I am a sucker for moving national anthems. I love the French Marseilliaise, delight in Il Canto degli Italia, love walking to China’s March of the Volunteers, know all the words of Advance Australia Fair, am awed by the Japanese Kimigayo and can conjure Pele dancing the samba whenever Hino Nacional Brasileirois performed. Like most mortals, I also yearn suddenly for a monarchy whenever I hear God Save the Queen.

I have always been smitten with the spectacular Russian national anthem, the lyrics of which have changed with the ebb and flow of Moscow regimes ever since it was first introduced by Stalin in 1944. Its predecessor, The Internationale, still strikes a strong nostalgic chord in most Israelis of my generation, because for many years it was the unofficial second anthem of Israel’s founding socialist Labor parties – and its affiliated youth movements. David Ben Gurion, Golda Meir and Shimon Peres, of course, all stood proudly to attention for many years while calling on the “enslaved masses” to stand up and “erase the past”.

But nothing compares with America’s unbelievably plentiful bounty of beautiful patriotic songs. From the Air Force’s uplifting Wild Blue Yonder to the Marines’ resolute Halls of Montezuma, the inspiration of The Battle Hymn of the Republic’s  “Glory, Glory Hallelujah”, the sweet “sweet land of liberty” in My Country ‘Tis of Thee - which somehow evokes its own distinct American identity despite being set to the tune of God Save the King, as he then was -  “our” Jewish contribution, naturally, in Irving Berlin’s masterful God Bless America and, of course, the triumphantly defiant “land of the free and home of the brave” of the Star Spangled Banner, which never fails to evoke a choke at baseball games and such, even though, as an Israeli, I don’t mouth the words but only whisper them inside where no one is watching.

The jewel in the crown, as far as I am concerned, is the only anthem that can truly compete with Hatikvah, my one and only, is America the Beautiful.  The rousing words written in 1893 by Katharine Lee Bates after her climb to Pikes Peak near Colorado Springs – where immense forest fires, hopefully not symbolically, have been burning away thousands of acres of forest in recent days - and their miraculous coupling after many years with the music originally written by New York church musician Samuel Ward for the Christian hymn “Oh Mother Dear, Jerusalem” (!) are like a perfect marriage that can only be made in heaven. Of all the stirring American anthems, it is easiest for me to understand how America the Beautiful could cause American soldiers on the killing fields in Verdun to break out in spontaneous song and tears at 11:11 A.M. on Armistice Day on November 11, 1918, or accompany troops as they first saw the coast of Normandy on June 6, 1944 or, more recently, give aid and succor to a stunned and grieving America after the atrocities of September 11.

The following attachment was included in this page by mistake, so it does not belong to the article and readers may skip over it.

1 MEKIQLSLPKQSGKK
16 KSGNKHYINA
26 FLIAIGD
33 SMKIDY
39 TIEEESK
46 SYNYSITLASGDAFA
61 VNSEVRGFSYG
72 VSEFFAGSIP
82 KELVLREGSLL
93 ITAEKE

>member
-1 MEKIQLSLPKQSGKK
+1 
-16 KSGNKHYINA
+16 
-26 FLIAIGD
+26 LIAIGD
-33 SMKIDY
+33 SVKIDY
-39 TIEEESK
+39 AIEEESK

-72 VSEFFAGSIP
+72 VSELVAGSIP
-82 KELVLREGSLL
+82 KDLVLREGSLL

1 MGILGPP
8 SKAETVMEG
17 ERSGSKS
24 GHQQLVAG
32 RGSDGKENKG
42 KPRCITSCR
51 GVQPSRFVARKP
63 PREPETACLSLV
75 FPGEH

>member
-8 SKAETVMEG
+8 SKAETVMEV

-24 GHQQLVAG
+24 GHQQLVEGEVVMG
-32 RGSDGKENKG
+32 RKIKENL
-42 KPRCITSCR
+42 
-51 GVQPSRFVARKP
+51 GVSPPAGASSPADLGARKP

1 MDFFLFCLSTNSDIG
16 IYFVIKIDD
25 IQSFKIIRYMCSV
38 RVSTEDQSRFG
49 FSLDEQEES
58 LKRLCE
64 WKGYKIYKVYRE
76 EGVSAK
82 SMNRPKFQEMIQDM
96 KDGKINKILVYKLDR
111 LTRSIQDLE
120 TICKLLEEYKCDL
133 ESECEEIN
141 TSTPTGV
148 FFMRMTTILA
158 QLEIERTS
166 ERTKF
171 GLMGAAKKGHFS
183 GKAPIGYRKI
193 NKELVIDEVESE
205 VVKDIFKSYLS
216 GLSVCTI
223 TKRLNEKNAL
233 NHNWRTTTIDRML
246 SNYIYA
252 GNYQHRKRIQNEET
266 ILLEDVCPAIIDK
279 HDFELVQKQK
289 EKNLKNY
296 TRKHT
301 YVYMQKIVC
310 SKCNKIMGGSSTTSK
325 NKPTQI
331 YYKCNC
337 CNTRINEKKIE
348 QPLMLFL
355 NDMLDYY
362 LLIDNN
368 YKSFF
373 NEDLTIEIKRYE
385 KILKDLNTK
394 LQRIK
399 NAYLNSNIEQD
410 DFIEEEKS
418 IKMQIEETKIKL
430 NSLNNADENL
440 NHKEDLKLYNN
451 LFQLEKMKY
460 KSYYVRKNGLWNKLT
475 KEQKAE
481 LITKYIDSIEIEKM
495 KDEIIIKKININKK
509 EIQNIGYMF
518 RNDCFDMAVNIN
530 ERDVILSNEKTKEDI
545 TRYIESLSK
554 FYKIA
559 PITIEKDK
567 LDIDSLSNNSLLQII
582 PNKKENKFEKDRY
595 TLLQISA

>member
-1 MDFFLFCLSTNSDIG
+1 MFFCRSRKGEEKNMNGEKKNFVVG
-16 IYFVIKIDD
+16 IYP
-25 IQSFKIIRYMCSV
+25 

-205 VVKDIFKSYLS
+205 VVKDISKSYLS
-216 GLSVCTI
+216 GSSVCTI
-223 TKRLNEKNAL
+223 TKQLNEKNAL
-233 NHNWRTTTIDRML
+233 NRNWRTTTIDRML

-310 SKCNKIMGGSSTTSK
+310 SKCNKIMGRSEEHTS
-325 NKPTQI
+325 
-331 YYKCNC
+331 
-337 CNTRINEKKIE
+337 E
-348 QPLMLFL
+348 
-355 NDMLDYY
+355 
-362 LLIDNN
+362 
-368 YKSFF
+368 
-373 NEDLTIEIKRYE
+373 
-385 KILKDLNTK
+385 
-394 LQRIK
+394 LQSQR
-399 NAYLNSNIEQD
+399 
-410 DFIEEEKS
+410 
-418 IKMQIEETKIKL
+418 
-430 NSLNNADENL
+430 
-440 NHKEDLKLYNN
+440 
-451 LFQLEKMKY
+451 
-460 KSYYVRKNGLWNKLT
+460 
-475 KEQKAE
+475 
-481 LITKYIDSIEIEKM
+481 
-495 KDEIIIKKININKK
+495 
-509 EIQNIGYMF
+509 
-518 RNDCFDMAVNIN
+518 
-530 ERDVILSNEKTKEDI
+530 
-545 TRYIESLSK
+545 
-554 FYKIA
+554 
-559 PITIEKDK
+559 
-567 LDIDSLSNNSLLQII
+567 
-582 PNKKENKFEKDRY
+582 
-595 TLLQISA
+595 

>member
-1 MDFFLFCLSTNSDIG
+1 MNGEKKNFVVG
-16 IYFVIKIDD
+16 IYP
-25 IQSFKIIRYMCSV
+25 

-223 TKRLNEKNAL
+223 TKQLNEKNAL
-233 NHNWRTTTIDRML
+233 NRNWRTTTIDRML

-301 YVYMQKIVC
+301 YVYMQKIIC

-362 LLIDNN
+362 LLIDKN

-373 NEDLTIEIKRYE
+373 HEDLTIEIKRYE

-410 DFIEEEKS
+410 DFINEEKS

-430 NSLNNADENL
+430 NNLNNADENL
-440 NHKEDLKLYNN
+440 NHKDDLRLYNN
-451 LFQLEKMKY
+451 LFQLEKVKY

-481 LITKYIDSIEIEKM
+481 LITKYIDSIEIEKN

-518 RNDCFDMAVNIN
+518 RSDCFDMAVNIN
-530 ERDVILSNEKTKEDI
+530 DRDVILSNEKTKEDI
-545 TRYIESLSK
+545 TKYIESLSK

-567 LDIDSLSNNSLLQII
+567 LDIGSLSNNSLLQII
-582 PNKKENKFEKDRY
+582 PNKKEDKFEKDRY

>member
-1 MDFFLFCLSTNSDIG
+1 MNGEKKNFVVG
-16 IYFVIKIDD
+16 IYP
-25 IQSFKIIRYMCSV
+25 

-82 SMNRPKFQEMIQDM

I only recently found out about the epic battle of the late 1920s and early 1930s, between America the Beautiful and the Star Spangled Banner, over the privilege of being designated the official American national anthem - a duel that was settled by Congress and President Herbert Hoover in 1931, in favor of the latter.

I have no doubt that I would have sided with those who championed the sweeping portrayal of America’s unparalleled physical beauty and moral aspirations over Francis Scott Key’s rather militaristic description of the bombardment of Fort McHenryby the British Royal Navythe War of 1812, especially as it was set to an old tune originally composed in an uppercrust men’s drinking club in London.

But as I love the Star Spangled Banner, I would never have gone as far as Albert Payson Terhune who is quoted in a beautiful book about America the Beautiful written by Lynn Sherr as having written to Bates at the height of the anthem face-off: “It is America, not a petty naval action in a half-forgotten war fitted to the semi-unsingable air of a ponderous old English booze song.”

But America the Beautiful, I believe, only benefitted from its loss and from the freedom from the constraints of protocol and decorum, It thus remains a genuine “people’s anthem” that comes from the heart and is sung by free will, not by custom or convention. It is, for me, a magnificent ode to an American ideal of beauty and virtue, from august “purple mountain majesties” to the often ignored plea to “confirm thy soul in self-control” and the longing for heroes “who more than self their country loved.” And - coming full circle, in what seems eerily close to the sentiments if not the exact words of L’Internazionale and so far away from today’s prevailing winds:  “Till selfish gain no longer stain 
The banner of the free!"

So, on America’s 236th, here’s my prayer to crowning thy good with brotherhood from sea to shining sea, just as I still have hopes, for whatever reason, that one day we might indeed be a free people in our land of Zion and Jerusalem, though the direction, in both cases, is far from encouraging.

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